Fertility Care for HIV Serodiscordant Couples Is More Widely Available

A survey to be published in Fertility and Sterility shows that fertility services for HIV serodiscordant couples in the United States are much more widely available than previously thought, but that it is easier for physicians to obtain services for their patients than for patients seeking services to obtain them for themselves.

In a two-arm, cross-sectional secret shopper study, researchers contacted 140 assisted reproductive technology clinics selected from the SART membership in the 15 states with the highest prevalence of HIV among heterosexuals. On the telephone, they presented themselves as either the 30-year-old female partner of an HIV-infected male, or as a physician making inquiries on behalf of this patient.

The researchers spoke with someone at 90% of the clinics, but whether they were told the clinic could offer services or not depended on whether the caller presented as a physician or a patient.

When a physician called, 63% of the time they were told that the clinic could offer services; patients who called were only offered services 40% of the time. Of the 55 clinics that were not able to provide fertility services to serodiscordant couples, 51% were able to refer callers to another clinic they were confident could offer the services.

Whether or not the caller received information on services for serodiscordant couples also had to do with who they reached at the clinic. Conversation with clinical staff- physicians, nurses, physician’s assistants, and nurse practitioners- was more likely to result in an offer of available services or a referral than was contact with a scheduler or receptionist.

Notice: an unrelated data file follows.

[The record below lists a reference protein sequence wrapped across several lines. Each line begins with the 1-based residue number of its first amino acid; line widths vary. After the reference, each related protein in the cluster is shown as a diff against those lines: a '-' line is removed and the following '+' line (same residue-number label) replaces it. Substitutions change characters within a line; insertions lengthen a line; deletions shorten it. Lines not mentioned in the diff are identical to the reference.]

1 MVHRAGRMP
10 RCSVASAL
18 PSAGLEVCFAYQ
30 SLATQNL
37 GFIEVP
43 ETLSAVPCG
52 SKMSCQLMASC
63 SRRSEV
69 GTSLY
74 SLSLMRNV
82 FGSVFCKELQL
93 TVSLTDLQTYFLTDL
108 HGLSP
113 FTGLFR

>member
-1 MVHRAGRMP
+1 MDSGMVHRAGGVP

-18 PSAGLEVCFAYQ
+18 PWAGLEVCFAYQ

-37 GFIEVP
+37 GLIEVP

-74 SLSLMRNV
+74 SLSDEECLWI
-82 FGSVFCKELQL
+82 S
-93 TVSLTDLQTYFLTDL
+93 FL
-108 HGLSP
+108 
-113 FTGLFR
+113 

ASRM President Christos Coutifaris, MD, PhD commented, “While we’ve made great progress in the last decade increasing the number of ART clinics able to treat HIV serodiscordant couples, barriers remain. The information one receives concerning these services should not depend upon one’s status as a patient or physician, or who they speak with at the clinic. Increasing provider and staff awareness and education about the availability of fertility services for HIV patients will improve access as well as outcomes for these couples and their children.”

Leech et al, Assessing Access to Assisted Reproductive Services for HIV Serodiscordant Couples, Fertility and Sterility, in press.


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Sean Tipton
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Eleanor Nicoll
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